Yesterday my 7-year-old, Doodlebug, told me a boy on her bus was talking about the F-word. He used the phrase, not the actual word. She asked, “So, what’s the F-word? Tell me the word. I know it’s bad, but if you tell me what it is, I promise promise promise not to say it.”

While I was considering the merits of brutal honesty, she interrupted and said something that bothered me more than a 7-year-old knowing the word fuck. “I think I know what the f-word is…is it fat?”

Now, you may chuckle at that, but I’ve been chewing on this ever since. In our house we talk plenty about taking care of ourselves—eating healthy foods, exercising daily, getting enough sleep. Aside from the last one (ugh) we don’t just talk, we consistently walk the walk.

From early on, Doodlebug has known fitness is a family priority—she has grown up riding in the jogging stroller, cheering at bike races and marathons, and spending lots of family time playing outdoors. Now that she’s older she understands there’s a little more to it and that Mama is much happier when she gets her run in. (Bless those endorphins!)

With that said, I make a point of not talking about exercise in terms of losing weight or looking a certain way—I tell her it makes me feel strong and clear-headed. (Totally true, by the way.)  But if she thinks “fat” is a bad word and thin is the only acceptable shape, are the right messages soaking in? Um, no.

So how do I balance the message that it’s important to be healthy, but that people also come in all shapes and sizes? How to convey that yes, it’s important to take care of your physical self, but that inner beauty is what matters most.

How to say it all so that it’s heard?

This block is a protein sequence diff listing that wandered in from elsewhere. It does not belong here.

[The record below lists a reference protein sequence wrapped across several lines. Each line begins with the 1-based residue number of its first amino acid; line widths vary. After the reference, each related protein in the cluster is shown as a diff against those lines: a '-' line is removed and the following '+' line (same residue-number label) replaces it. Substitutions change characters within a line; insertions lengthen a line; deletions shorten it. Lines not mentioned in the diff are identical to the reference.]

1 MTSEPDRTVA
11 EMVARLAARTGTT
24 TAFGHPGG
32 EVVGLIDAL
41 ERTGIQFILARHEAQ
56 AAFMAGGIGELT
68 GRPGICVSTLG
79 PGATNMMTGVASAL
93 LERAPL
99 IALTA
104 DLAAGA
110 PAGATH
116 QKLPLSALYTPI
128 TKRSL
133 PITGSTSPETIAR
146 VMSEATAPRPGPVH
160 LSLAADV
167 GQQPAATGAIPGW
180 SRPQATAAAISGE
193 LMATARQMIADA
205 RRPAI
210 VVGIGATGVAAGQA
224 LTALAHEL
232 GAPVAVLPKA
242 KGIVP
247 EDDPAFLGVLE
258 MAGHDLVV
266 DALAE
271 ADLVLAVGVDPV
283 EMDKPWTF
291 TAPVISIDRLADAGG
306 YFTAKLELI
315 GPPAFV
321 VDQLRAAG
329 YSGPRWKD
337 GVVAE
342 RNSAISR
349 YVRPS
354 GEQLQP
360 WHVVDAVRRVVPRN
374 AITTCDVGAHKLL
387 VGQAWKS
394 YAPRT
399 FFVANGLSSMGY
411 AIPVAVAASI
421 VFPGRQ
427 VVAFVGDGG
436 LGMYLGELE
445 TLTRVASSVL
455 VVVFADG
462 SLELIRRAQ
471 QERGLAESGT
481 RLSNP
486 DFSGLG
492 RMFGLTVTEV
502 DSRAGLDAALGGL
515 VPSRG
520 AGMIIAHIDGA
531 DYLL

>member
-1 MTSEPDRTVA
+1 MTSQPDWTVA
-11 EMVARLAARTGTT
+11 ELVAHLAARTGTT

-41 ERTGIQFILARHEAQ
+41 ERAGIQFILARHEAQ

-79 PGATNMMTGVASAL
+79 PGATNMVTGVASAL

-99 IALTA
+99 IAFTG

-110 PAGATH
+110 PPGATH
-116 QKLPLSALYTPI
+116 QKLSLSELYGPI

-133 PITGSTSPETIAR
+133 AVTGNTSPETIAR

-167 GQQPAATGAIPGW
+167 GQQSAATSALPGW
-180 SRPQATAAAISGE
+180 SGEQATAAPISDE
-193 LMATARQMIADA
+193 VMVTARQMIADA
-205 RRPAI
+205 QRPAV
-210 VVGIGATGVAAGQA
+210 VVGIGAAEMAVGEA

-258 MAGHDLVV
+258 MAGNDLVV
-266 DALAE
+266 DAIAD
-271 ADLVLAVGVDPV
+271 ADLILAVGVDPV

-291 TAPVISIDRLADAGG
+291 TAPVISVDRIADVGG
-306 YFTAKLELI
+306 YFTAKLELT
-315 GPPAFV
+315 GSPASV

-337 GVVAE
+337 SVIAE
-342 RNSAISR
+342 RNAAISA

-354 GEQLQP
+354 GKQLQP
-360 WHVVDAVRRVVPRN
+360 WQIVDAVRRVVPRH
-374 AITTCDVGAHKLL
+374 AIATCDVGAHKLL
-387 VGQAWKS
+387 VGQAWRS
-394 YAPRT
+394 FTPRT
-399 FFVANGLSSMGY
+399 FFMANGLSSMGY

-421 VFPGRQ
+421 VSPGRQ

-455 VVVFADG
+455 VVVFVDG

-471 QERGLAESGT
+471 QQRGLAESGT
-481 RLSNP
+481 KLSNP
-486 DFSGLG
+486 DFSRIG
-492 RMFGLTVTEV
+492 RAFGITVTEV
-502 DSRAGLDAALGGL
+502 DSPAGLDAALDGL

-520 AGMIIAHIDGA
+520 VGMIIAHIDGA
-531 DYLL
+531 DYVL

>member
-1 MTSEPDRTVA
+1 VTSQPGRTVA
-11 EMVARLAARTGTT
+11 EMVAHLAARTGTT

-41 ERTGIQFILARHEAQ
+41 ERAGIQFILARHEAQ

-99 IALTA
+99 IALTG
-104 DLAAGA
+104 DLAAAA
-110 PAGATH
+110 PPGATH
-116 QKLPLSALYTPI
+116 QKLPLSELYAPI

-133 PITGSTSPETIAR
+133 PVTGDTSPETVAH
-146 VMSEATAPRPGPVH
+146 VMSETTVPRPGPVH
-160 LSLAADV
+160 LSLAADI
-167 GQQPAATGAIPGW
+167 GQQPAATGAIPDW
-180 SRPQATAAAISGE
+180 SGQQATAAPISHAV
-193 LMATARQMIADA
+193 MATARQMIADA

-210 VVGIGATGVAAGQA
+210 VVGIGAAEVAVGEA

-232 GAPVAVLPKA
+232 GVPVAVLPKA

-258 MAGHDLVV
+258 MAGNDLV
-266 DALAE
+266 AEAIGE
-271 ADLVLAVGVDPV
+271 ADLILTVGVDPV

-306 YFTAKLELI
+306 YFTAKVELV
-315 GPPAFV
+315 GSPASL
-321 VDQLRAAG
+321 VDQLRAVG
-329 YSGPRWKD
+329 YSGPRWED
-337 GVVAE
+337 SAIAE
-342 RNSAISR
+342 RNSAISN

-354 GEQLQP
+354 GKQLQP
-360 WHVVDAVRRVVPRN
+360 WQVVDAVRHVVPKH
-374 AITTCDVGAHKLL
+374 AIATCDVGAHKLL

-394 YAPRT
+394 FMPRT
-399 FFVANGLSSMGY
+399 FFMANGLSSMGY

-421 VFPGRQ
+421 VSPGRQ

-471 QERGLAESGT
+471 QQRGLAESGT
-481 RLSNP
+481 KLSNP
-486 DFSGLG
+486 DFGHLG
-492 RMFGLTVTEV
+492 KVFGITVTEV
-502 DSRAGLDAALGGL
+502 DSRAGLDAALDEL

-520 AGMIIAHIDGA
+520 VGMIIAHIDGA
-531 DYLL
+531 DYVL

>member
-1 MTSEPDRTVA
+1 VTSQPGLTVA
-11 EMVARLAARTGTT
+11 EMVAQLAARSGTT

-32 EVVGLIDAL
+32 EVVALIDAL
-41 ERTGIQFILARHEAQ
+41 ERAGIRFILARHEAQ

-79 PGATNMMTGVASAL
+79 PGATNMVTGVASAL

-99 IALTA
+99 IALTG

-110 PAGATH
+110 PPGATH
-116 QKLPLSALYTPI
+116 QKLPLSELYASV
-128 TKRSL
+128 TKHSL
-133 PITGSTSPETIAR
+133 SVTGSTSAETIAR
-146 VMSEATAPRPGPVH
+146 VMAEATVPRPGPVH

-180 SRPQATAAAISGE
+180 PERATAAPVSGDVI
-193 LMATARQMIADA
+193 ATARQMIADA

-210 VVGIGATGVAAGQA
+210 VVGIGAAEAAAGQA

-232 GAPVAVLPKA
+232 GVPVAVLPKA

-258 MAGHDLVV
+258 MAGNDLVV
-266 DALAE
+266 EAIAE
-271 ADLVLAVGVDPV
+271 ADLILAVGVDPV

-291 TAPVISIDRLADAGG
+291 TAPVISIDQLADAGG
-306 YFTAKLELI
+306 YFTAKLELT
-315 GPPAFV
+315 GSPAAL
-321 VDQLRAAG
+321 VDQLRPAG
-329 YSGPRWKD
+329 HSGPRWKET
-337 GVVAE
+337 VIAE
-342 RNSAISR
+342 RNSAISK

Even with my best parenting efforts, it’s sometimes hard to know how all the info is really being processed. Recently she asked me if it was dangerous that her fingers got wrinkly after a long shower. “Because you know,” she explained, “I learned in P.E. that smoking causes wrinkly skin.”

Well yes, and death too. Forget wrinkles, let’s talk about lung cancer.

In fact, let’s talk about it all. With apologies to Margaret Wise Brown, I’ll start here…

The important thing about smoking is that it can kill you.

And the important thing about your body is that you honor it.

And the important thing about the F-word is that you can’t use it until you are old enough to use it wisely.

Comments

  1. Yes, you must be old enough to use it. But use it wisely? I just love using it when I’m by myself. When I drop a book on my big toe. When someone cuts me off on the road. When I forget to put the trash out. Then, I throw a “me” afterward. Boy, does it relieve the tension. (Okay, only a little bit, but a little bit helps.)

    • So true, Jana! I think “wisely” is totally up for interpretation! Now that my kids are plenty old enough to repeat everything I say, I usually reserve my f-bombs for my potty-mouth friends. In the most ridiculous and inane moments, nothing can make me feel better than a well-placed “fucking-a!”

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